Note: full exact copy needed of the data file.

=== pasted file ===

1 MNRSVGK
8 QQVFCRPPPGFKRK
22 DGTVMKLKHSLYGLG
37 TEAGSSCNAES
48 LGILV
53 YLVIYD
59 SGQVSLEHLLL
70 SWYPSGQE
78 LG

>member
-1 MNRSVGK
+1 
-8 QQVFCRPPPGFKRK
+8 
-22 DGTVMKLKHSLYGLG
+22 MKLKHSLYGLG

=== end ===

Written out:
1 MNRSVGK
8 QQVFCRPPPGFKRK
22 DGTVMKLKHSLYGLG
37 TEAGSSCNAES
48 LGILV
53 YLVIYD
59 SGQVSLEHLLL
70 SWYPSGQE
78 LG

>member
-1 MNRSVGK
+1 
-8 QQVFCRPPPGFKRK
+8 
-22 DGTVMKLKHSLYGLG
+22 MKLKHSLYGLG